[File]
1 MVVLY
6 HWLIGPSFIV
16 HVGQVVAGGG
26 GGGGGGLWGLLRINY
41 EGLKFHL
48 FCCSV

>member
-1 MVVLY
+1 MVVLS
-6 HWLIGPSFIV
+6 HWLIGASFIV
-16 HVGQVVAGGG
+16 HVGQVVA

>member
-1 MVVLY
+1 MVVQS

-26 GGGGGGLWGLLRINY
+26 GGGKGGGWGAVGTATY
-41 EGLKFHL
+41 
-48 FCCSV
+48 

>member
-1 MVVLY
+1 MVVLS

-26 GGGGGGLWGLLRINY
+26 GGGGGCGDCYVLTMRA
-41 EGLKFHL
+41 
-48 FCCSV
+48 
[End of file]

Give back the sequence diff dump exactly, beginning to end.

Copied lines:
1 MVVLY
6 HWLIGPSFIV
16 HVGQVVAGGG
26 GGGGGGLWGLLRINY
41 EGLKFHL
48 FCCSV

>member
-1 MVVLY
+1 MVVLS
-6 HWLIGPSFIV
+6 HWLIGASFIV
-16 HVGQVVAGGG
+16 HVGQVVA

>member
-1 MVVLY
+1 MVVQS

-26 GGGGGGLWGLLRINY
+26 GGGKGGGWGAVGTATY
-41 EGLKFHL
+41 
-48 FCCSV
+48 

>member
-1 MVVLY
+1 MVVLS

-26 GGGGGGLWGLLRINY
+26 GGGGGCGDCYVLTMRA
-41 EGLKFHL
+41 
-48 FCCSV
+48 